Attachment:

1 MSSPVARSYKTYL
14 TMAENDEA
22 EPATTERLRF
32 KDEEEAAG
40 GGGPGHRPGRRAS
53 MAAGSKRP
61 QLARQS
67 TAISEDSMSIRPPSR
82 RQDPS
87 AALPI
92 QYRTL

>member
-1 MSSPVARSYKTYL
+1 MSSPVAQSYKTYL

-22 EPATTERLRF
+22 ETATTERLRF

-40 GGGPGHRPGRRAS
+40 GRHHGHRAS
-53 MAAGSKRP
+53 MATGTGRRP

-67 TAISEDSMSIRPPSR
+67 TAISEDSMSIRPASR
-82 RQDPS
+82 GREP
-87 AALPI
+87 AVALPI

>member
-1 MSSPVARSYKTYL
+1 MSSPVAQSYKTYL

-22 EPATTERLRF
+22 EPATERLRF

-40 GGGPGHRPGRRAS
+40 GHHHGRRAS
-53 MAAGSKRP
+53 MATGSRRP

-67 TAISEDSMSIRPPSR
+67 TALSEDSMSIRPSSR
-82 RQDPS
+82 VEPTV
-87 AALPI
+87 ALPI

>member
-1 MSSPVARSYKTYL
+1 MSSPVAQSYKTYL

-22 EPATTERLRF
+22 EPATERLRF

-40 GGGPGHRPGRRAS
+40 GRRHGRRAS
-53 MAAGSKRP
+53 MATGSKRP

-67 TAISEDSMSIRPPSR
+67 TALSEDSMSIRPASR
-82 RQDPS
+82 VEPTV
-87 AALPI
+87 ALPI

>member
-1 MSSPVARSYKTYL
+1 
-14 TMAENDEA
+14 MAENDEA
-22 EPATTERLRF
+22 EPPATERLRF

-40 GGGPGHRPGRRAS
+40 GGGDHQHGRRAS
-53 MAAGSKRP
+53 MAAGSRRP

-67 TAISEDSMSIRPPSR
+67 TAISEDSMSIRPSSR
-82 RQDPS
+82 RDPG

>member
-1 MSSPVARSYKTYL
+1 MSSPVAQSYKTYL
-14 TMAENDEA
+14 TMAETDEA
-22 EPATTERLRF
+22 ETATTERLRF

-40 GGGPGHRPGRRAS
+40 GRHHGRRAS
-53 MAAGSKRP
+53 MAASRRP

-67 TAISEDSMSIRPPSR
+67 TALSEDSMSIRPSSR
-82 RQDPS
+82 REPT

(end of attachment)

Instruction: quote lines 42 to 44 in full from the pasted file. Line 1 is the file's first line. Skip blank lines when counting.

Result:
>member
-1 MSSPVARSYKTYL
+1 MSSPVAQSYKTYL